Integrative Medicine as an Adjunct to Orthopaedic Surgery

James R. Ficke, MD; Nathan M. Moroski, MD; Steven D. Ross, MD; Ranjan Gupta, MD


J Am Acad Orthop Surg. 2018;26(2):58-65. 

In This Article

Regulation and Marketing

In 1994, the Dietary Supplement Health and Education Act (DSHEA) classified dietary supplements as food.[12] This classification prevents the US FDA from regulating supplements strictly as drugs with respect to their efficacy, safety, or marketing claims. The passage of DSHEA also eliminated the requirement that the FDA review efficacy and safety data for these products, provided that no manufacturer claims were made by the product or manufacturers to diagnose, treat, cure, or prevent disease. The United Nations also supports what is referred to as the "highest attainable health," concluding that it is a state's responsibility to refrain from prohibiting or impeding traditional preventive care and healing practices unless on an exceptional basis.[12]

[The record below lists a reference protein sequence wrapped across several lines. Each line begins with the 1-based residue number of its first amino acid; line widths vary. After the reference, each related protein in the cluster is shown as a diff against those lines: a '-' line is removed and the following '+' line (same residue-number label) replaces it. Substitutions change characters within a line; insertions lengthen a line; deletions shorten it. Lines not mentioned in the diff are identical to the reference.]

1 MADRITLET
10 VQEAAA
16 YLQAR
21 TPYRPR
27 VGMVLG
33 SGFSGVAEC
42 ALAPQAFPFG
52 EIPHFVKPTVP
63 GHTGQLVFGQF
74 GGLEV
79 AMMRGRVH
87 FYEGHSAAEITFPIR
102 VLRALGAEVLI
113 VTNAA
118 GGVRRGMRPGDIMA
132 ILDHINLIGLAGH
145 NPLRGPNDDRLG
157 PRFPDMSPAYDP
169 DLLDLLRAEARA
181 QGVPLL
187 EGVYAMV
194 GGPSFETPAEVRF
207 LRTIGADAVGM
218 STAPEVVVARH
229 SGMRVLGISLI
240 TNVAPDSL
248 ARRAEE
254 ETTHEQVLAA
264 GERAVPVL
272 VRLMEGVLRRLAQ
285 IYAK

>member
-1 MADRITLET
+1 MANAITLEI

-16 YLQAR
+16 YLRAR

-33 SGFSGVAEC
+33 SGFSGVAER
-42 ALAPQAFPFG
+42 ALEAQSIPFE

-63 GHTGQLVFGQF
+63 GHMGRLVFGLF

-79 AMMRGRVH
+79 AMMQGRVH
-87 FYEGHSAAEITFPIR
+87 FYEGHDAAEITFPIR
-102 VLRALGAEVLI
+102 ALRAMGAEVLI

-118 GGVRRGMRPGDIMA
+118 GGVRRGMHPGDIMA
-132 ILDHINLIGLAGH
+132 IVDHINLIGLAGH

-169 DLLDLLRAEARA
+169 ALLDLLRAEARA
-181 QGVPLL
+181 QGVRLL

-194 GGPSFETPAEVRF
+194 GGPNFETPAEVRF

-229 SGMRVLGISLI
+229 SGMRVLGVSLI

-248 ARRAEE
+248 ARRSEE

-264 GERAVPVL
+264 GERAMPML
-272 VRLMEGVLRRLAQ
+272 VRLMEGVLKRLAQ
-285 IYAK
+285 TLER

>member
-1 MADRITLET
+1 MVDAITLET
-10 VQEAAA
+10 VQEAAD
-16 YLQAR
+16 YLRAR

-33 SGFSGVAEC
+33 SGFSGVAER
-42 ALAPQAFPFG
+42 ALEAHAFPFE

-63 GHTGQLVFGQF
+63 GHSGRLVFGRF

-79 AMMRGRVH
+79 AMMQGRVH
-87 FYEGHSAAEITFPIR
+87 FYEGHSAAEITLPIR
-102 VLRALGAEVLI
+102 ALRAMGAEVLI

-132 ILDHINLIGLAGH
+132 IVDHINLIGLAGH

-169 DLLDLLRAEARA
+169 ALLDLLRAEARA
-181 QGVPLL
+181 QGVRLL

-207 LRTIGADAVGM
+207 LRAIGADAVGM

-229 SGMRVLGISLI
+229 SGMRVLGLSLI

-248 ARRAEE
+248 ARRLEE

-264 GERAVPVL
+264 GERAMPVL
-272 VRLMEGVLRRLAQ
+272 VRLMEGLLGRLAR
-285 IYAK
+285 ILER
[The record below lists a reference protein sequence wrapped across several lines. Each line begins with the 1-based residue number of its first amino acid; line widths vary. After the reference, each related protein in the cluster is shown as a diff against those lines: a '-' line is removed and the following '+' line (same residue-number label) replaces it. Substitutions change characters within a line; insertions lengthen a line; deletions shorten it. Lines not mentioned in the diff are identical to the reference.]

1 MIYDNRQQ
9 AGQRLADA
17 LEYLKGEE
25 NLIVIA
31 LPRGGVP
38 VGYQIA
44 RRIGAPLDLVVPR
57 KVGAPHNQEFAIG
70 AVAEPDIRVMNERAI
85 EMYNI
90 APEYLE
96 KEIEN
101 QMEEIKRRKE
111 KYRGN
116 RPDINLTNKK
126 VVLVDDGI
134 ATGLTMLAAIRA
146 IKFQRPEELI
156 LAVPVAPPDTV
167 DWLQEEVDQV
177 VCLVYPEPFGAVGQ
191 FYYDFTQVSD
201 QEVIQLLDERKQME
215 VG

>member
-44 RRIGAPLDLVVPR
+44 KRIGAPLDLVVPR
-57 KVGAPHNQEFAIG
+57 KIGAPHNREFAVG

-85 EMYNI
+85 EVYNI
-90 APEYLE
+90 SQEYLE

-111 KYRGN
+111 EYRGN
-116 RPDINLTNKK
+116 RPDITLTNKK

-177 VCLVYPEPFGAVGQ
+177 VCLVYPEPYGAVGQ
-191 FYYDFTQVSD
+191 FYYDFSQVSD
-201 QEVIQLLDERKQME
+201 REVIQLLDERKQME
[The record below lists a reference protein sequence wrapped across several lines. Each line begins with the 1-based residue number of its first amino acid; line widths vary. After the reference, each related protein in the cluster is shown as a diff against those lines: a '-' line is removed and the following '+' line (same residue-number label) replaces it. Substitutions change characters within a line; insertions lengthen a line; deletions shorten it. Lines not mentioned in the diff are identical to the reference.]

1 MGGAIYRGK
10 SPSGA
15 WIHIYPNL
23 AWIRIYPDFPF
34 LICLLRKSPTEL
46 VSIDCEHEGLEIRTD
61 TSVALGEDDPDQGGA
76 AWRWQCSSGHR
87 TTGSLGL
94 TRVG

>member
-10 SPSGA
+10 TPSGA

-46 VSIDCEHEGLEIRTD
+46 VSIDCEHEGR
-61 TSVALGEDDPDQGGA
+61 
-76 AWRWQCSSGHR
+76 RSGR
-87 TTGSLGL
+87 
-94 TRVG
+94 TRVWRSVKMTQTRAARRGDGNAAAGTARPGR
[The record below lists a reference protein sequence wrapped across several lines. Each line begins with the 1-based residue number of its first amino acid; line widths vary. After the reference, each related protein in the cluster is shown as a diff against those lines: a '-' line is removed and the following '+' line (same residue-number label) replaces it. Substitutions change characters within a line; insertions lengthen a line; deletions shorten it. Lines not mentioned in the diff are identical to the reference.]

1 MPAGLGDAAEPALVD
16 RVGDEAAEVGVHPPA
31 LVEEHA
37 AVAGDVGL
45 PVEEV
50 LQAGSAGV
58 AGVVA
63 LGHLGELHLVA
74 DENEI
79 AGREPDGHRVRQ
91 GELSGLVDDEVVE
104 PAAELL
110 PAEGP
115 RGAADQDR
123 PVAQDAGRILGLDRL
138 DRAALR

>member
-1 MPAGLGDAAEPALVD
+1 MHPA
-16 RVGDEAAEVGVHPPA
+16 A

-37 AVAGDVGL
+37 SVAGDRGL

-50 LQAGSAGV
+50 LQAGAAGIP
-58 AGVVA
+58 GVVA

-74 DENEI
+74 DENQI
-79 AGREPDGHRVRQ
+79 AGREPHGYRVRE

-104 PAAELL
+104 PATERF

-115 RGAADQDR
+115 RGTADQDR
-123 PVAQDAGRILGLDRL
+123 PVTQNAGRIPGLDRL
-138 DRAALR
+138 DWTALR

With regard to marketing regulations for supplements, a supplement's label may not claim to treat a specific disease or condition. However, marketing statements that suggest an effect on the "structure or function of the body" are allowed. For example, Echinacea products can be promoted as supporting immune health (as a function) but not as preventing or curing colds.[12]